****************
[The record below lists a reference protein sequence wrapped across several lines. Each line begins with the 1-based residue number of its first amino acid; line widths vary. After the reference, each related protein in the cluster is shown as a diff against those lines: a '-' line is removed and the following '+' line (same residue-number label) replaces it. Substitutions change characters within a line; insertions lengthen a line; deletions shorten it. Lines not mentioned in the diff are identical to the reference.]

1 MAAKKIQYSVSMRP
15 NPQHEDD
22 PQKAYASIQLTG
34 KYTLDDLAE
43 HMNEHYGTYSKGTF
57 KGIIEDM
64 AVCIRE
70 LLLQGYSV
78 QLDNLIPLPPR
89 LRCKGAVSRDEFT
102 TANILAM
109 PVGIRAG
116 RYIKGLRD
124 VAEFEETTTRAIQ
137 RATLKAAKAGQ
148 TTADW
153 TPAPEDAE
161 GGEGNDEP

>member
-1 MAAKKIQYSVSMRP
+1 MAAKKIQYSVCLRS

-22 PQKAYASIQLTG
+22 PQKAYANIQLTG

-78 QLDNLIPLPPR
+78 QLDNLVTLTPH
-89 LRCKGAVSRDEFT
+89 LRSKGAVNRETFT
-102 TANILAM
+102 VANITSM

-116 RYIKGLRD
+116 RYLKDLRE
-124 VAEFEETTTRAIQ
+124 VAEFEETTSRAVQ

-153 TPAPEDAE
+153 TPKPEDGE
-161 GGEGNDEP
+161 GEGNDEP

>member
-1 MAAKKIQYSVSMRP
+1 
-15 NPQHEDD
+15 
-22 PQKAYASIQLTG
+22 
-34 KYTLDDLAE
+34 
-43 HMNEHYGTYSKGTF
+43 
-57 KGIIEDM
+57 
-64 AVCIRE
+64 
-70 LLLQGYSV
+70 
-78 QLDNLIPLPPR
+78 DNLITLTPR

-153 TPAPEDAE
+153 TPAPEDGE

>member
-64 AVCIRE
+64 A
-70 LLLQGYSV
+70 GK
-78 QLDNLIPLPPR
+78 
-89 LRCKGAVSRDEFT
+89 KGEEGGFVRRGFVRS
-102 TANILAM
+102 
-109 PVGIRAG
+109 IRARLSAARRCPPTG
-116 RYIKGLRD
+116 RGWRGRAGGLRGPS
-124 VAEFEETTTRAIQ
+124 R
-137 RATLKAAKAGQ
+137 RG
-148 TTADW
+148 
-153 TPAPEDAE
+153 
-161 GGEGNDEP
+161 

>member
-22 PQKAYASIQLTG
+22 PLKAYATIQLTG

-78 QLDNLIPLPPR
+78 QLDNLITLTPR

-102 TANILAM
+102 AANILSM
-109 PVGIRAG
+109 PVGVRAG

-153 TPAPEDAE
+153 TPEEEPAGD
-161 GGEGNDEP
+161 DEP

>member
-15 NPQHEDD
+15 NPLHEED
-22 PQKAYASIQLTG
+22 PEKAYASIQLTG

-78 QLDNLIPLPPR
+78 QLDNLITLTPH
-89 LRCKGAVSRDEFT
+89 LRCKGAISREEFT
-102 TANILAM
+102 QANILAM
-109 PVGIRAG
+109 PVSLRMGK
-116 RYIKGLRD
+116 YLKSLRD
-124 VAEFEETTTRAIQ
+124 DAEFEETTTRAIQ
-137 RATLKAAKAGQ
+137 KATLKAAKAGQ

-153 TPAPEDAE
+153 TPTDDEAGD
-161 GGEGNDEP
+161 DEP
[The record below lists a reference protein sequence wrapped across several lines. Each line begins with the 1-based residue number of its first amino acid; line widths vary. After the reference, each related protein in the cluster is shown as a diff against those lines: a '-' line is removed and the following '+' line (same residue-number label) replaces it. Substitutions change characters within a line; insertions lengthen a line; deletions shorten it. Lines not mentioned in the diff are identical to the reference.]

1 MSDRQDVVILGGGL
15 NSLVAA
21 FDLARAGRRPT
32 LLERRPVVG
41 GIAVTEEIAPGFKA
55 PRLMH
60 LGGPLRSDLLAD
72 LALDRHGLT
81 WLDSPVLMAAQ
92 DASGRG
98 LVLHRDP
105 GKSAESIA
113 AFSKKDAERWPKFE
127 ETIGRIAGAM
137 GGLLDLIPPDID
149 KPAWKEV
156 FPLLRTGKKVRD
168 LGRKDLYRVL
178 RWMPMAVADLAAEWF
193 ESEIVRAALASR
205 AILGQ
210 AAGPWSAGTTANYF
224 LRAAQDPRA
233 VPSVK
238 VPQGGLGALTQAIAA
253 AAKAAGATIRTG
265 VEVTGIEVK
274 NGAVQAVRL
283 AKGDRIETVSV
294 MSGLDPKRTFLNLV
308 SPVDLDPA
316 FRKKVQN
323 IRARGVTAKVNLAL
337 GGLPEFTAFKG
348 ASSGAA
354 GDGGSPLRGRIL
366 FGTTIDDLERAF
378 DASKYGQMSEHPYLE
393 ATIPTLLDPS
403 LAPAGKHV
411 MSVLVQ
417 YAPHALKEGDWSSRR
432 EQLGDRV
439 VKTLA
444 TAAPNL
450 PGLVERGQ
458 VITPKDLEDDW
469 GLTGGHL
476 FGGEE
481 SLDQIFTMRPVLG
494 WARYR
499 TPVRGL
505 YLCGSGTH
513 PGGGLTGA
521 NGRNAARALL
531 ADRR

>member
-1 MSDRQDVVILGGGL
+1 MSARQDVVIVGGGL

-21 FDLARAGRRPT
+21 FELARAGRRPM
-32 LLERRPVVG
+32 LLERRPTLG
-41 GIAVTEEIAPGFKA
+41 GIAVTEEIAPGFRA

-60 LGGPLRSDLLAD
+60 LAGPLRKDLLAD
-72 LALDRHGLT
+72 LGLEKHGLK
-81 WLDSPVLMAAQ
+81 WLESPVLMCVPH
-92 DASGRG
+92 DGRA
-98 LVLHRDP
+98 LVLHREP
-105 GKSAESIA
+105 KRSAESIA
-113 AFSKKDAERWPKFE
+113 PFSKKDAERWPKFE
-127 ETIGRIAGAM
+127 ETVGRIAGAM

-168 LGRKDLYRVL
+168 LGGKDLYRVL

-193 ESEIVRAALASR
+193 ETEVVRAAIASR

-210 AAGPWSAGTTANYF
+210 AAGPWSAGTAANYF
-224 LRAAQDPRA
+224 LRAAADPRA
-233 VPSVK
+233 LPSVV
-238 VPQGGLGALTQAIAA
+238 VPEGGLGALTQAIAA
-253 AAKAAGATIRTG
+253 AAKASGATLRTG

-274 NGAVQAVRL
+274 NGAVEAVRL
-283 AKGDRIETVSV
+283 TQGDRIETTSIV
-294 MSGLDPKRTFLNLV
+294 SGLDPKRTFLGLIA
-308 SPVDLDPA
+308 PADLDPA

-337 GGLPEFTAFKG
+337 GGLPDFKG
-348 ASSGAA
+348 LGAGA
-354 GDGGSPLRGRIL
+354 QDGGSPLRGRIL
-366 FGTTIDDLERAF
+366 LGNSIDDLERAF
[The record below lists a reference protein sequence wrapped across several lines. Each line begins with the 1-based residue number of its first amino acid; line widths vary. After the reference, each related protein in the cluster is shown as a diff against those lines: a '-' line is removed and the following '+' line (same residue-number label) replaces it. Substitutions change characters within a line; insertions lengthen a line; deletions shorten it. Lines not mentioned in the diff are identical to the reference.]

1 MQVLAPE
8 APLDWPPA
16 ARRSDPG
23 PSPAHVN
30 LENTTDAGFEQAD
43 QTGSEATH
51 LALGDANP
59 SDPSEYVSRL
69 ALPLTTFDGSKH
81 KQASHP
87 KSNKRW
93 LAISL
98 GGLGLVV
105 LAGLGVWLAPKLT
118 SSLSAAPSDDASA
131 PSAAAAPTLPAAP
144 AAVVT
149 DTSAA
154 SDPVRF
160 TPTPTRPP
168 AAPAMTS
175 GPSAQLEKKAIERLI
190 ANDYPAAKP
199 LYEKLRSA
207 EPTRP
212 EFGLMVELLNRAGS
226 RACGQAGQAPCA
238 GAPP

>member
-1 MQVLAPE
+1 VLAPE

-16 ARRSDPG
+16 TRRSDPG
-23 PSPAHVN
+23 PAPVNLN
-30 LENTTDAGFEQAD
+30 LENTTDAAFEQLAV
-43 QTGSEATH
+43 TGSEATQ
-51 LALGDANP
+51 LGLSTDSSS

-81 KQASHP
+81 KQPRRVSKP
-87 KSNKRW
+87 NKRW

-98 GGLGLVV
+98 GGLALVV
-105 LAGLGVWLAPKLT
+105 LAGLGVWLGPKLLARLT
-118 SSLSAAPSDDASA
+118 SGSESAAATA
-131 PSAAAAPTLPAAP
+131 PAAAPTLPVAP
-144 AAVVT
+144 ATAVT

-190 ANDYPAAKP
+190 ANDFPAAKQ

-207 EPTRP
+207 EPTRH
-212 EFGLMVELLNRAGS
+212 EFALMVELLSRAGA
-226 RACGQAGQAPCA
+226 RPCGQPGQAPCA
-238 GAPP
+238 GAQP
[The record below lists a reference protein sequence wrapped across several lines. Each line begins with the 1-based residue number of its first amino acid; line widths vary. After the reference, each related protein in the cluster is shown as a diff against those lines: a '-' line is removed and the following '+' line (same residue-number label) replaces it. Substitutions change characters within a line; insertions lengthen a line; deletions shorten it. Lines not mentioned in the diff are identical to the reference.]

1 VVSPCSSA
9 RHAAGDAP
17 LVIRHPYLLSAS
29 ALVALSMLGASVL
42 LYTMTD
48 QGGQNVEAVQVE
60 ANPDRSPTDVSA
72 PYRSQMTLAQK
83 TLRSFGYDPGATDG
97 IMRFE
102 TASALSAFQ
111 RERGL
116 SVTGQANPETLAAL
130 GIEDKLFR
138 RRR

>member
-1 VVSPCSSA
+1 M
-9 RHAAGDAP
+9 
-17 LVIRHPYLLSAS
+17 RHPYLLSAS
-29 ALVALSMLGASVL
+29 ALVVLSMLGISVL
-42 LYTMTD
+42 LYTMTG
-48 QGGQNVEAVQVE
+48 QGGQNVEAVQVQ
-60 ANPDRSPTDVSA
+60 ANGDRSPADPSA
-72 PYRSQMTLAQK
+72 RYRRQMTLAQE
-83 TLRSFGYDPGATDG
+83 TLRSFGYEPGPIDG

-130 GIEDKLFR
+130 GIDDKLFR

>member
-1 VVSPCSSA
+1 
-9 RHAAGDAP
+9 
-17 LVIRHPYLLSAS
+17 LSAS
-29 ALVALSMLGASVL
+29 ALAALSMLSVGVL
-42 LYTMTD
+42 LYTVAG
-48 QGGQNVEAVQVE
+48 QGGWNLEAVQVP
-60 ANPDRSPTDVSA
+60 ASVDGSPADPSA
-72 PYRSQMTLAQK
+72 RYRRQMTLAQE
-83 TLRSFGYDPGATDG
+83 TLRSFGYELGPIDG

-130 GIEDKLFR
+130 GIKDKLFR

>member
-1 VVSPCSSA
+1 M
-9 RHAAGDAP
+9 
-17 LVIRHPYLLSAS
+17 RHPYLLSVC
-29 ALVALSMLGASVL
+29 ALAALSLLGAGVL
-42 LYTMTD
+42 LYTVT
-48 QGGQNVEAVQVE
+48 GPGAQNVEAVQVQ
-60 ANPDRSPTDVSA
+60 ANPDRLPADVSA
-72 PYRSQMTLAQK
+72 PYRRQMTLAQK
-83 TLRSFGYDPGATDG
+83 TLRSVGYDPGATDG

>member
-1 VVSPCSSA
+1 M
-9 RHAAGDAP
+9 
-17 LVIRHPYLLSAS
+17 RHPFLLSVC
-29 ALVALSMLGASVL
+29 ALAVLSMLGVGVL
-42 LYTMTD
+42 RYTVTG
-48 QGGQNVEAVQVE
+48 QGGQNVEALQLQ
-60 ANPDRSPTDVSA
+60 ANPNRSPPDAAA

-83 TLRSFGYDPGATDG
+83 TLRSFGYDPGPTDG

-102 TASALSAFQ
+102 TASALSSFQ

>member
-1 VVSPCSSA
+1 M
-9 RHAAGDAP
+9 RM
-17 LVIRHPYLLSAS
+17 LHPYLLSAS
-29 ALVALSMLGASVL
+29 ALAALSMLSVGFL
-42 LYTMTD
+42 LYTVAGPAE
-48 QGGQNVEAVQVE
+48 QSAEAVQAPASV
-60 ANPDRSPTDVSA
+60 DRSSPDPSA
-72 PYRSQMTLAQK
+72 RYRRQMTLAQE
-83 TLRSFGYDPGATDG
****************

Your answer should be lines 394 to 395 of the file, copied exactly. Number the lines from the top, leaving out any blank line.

+102 TASALSSFQ

>member